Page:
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Date: Sun, 1 Jan 2012 14:48:28 +0000
From: Alex Sicamiotis <>
To: <>
Subject: RE: DES with OpenMP

> Date: Sun, 1 Jan 2012 10:11:55 +0400
> From:
> To:
> Subject: Re: [john-users] DES with OpenMP
> On Sat, Dec 31, 2011 at 08:32:43PM +0000, Alex Sicamiotis wrote:
> > I read what you said about icc improving per core speed, well I hadn't thought of the difference because non-openMP builds produce similar results due to the asm code. I just did a run of the openMP build with OMP_NUM_THREADS=1. It seems you are right. I got 4527k vs 4330-4350 of the best GCC/ICC/Open64 builds I have.... this is +4% in single core cracking speed. Not bad at all. Apparently icc is better even than the asm code. So it's efficiency is actually 8707 / (4527X2) = ~96.1%.
> Thanks for the info.  Yes, icc is really good.  Also, you probably have
> it tune for your specific CPU model, whereas in the supplied assembly
> code I couldn't reasonably focus on just one CPU model.

Yep it was march=core2. Unfortunately my icc eval license has expired, otherwise I'd also try it with prof-gen /prof-use for pgo optimization, now that I know asm is not used in the openMP version. Btw, how can I emulate the same thing that happened to the openMP build (bypassing the asm) in a non-openMP build? I want to check the AMD open64 compiler to see what this does - because it does compile the single core version, but not the open-MP... Is there a tweak in the Makefile for this?

> > Btw, I also found very small gains by tweaking the linux kernel... I'm using opensuse and opensuse has two kernels... desktop (low latency, more timeslicing) and server (higher latency, more processing throughput). Server gave ~+30k c/s peak relative to desktop, and a custom built kernel for my cpu, less debug code etc, gave another 10k c/s relative to Server. I was kind of disappointed though. 5 or 6 years ago, in the Athlon XP days, latency was more critical for perfromance. IIRC, I was around 920k c/s with low-latency kernel, 970-980k c/s with server kernel and >1.020.000 in win32 with cygwin - but the system was clearly less responsive than even the server kernel of linux. I later read somewhere that XP uses a timer frequency of 100Hz (linux server kernel = 250, linux desktop kernel = 1000Hz). The increased hz frequency is more disruptive, and increased timeslicing leads to more cache-misses. Somehow, today's kernels only show marginal differences :|
> I think the differences you observed with the Athlon were caused by
> something else.  In fact, even the +30k c/s that you report now sounds
> excessive to me.  Back in the 1990s with 100 to 200 MHz original Pentium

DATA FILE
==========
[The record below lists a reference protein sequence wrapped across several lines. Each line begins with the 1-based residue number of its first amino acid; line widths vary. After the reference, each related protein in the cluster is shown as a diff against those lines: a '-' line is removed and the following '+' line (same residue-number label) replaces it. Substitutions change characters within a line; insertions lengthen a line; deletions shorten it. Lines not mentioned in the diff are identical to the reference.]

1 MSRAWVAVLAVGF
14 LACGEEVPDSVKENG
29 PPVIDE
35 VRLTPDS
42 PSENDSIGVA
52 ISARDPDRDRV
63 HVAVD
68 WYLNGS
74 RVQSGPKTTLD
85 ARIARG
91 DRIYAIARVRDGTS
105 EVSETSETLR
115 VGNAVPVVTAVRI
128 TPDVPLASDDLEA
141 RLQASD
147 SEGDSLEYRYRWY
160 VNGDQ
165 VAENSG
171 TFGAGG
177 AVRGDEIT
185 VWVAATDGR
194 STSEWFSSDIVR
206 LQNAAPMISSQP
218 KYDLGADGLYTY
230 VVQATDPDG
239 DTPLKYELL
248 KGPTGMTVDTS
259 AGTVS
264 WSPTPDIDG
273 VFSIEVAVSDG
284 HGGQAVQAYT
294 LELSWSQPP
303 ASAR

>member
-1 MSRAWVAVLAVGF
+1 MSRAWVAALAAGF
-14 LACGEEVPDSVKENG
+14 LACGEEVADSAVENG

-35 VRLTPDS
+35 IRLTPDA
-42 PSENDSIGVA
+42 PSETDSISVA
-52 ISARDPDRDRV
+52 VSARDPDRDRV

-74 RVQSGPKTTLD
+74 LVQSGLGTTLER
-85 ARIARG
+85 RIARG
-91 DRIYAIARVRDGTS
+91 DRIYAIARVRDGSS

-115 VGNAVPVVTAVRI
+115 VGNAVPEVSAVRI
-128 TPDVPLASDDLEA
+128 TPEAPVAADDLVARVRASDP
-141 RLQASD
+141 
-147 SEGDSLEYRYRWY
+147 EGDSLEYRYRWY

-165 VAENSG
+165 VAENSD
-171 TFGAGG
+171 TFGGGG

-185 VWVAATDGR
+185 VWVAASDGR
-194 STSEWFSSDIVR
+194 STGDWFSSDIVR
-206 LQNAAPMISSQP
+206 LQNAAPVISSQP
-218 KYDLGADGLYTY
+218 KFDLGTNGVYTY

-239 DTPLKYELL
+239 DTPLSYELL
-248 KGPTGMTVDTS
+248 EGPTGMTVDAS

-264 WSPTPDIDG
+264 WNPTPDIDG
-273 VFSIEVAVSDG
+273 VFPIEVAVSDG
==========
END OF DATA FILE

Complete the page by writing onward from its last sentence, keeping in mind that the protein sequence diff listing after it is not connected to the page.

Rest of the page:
> CPUs, I measured a difference of around 1% between 100 Hz and 1000 Hz
> timer frequency in Linux (custom patch for Linux 2.0.x kernels).  This
> should be like 0.1% with a 1 GHz CPU.
> My guess is that you have some user-space processes running - perhaps
> they're part of a GUI desktop.
> As to the Cygwin build, clearly it was different from the Linux build in
> several ways (relative placement of variables and pieces of code, etc. -
> maybe more lucky in your case).

Aha... Actually, let me clarify this because I was not very clear and I'm kind of comparing apple with oranges here if I don't explain it. The +30k c/s and further +10k are about the icc openmp build only which I sensed was too sensitive to interruptions. My rationale was that if I reduce I/O checking, reduce timesliving etc, that it would go even better. Indeed it went slightly better, but taking it from 8620-60k c/s to 8700-8710k c/s (in a real life cracking benchmark) was not what I expected to be honest (just +0.5-0.6%). Single core builds show extremely marginal to non-existent gains of 4-5k c/s at most (which in 4m c/s, is a negligible 0.1% improvement - which was a huge disappointment). I don't know why the Athlon XP results were varying so wildly though. I was really impressed when I saw it back then and, naturally, this registered in my mind as something that is definitely worth trying for significant gain in similar cases - so I did try it. Maybe it's not a timer issue - it could be that the first implementations of pre-emptiveness in the kernel was way more inefficient compared to today's preemption kernels... I remember doing the Byte benchmarks in the athlonXP - they too were lagging with the preemptive / desktop kernel. That was in 2005 or 2006, kernel must've been something like 2.6.8-2.6.12. By the way, I always benchmark with turned down otherwise the tiniest process provide erratic results. And there are always processes in the desktop, especially my desktop (plasma widgets).

> > For the time being, I'm absolutely "settled" with the icc openmp version. It practically eliminates the need for two sessions of john, except when I'm running KDE desktop. Then the speed falls from 8600 k c/s to 8200-8300 k c/s, and ~7500k c/s when having mp3s playing or stuff. That's when I prefer 2 concurrent non-openMP versions. Even a 2% load in, mp3s, plasma and stuff is very disruptive to openMP, despite nice values of minus 11 to minus 15 in a "server" kernel.
> Yes, OpenMP is very sensitive to other load.  You may try to mitigate
> this to some extent by tweaking GOMP_SPINCOUNT:
> You may also try adding schedule(dynamic) to the relevant #pragma line.
> This may make things slightly slower on an otherwise idle system, but
> slightly faster when there's other load.
> Alexander

Thanks for the tips.


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